Mac Performance Drops Up to 40% With Intel Vulnerability Mitigations

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Apple has joined Google in advising customers to disable Intel CPUs' Hyper-Threading feature. This drastic measure is supposed to defend against Microarchitectural Data Sampling (MDS) issues that Intel disclosed on Monday. Apple warned, however, that defending against those vulnerabilities by disabling Hyper-Threading "may have a significant impact on the performance" of the system in question.

The MDS security vulnerabilities are present in nearly every modern Intel processor. Intel released updates to help protect affected systems, but those updates might not be enough to protect them, which is why Apple and Google have told customers to disable Hyper-Threading. Intel told us on Tuesday that most people won't have to disable Hyper-Threading; it depends on each individual's security requirements.

So just how significant of a performance impact can Apple customers expect if they disable Hyper-Threading?

"Testing conducted by Apple in May 2019 showed as much as a 40 percent reduction in performance with tests that include multithreaded workloads and public benchmarks," the company said. That's based on the company's test systems, though, and the actual impact will vary between devices.

Nobody wants their MacBook to be half as fast as it was before these mitigations were revealed. Because there isn't a known exploit involving the MDS flaws, these performance drops could be enough to convince many people not to defend their systems. It's pretty much like Intel said yesterday: everyone will have to decide for themselves if the improved security outweighs the dramatic performance impact.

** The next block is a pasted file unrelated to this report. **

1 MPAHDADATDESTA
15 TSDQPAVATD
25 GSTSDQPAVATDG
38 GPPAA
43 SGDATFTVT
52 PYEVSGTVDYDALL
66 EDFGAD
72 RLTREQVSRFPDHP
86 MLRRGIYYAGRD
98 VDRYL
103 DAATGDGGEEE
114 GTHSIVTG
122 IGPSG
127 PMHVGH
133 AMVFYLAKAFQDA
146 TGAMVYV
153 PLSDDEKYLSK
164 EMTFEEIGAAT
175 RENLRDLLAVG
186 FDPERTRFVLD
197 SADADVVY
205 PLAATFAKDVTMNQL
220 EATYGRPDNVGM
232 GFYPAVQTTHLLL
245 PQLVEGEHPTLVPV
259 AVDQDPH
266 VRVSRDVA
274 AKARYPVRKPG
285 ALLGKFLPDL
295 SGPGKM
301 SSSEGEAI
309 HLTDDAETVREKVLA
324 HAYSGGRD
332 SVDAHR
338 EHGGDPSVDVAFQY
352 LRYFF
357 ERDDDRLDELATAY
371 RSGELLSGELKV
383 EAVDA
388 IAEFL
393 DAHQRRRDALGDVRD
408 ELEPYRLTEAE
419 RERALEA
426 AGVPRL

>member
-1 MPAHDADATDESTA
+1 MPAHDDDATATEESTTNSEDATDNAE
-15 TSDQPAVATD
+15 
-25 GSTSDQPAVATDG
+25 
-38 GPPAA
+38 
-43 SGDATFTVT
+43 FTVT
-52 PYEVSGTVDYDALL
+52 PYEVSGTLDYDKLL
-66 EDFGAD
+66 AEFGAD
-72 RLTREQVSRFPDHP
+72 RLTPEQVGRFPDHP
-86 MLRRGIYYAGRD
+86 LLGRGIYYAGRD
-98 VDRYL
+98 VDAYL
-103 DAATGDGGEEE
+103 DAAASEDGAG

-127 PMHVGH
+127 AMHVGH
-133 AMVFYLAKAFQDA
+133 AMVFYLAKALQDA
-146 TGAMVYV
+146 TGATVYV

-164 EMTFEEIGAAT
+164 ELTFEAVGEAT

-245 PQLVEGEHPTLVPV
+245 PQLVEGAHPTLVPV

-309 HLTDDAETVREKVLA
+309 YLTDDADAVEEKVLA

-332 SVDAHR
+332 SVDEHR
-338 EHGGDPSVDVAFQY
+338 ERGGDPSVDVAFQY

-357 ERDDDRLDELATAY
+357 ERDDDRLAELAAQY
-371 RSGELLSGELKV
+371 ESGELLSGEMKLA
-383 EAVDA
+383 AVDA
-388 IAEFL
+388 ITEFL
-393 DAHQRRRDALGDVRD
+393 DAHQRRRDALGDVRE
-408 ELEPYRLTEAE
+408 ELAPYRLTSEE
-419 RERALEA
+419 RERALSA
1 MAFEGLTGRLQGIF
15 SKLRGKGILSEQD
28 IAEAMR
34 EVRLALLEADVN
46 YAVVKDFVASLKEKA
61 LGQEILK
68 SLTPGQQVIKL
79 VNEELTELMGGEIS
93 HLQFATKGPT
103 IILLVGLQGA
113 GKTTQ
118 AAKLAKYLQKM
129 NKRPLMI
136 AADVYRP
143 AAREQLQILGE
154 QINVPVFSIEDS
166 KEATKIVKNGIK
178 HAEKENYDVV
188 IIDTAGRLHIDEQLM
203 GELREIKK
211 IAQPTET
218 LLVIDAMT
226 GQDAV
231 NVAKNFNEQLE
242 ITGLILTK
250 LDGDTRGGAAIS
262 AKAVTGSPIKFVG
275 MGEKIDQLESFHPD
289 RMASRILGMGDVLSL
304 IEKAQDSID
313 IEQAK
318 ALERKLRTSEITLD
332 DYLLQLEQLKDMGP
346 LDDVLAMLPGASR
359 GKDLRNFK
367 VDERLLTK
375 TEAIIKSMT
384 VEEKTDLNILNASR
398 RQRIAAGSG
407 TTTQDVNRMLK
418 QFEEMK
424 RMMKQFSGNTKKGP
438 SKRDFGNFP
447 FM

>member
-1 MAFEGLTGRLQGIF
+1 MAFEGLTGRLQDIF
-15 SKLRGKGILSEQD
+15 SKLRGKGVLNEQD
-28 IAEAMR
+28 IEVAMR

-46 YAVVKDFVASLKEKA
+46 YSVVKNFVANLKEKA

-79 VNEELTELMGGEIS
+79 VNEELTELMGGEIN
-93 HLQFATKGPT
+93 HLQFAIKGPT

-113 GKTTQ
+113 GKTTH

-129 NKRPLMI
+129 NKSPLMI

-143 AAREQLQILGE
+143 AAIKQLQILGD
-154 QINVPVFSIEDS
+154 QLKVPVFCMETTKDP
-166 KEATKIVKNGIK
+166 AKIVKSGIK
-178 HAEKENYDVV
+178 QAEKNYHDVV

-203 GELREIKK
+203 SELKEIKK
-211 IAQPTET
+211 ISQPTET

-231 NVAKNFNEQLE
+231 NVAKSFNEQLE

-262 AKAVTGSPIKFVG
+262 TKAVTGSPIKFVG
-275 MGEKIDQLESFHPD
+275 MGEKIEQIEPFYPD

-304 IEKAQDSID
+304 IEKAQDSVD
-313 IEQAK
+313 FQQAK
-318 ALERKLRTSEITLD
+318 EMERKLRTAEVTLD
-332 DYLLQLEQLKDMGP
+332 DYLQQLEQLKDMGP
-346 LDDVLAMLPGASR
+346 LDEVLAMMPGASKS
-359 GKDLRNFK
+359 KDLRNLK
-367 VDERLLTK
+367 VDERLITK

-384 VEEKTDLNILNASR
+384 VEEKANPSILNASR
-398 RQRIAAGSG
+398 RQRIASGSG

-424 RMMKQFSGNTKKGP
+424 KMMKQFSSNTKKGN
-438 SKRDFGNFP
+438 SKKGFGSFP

How to Disable Hyper-Threading In MacOS

For those who want to lock down their Macs, here are the steps to follow, as outlined by Apple:

Turn on or restart your Mac and immediately press and hold Command (⌘)-R or one of the other macOS Recovery key combinations on your keyboard.From the Utilities menu in the menu bar, choose Terminal.Type the following two commands, one at a time, at the Terminal prompt. Press Return after each one:nvram boot-args="cwae=2"nvram SMTDisable=%01From the Apple menu , choose Restart.

More information--including ways to re-enable Hyper-Threading and to check whether a system is currently using Hyper-Threading--is available via Apple's support page.

Intel also shared more information about the MDS flaws, their mitigations and the performance impact of those mitigations on its website. We suspect more companies will respond to the flaws and how best to respond to them before too long.

Nathaniel Mott
Freelance News & Features Writer

Nathaniel Mott is a freelance news and features writer for Tom's Hardware US, covering breaking news, security, and the silliest aspects of the tech industry.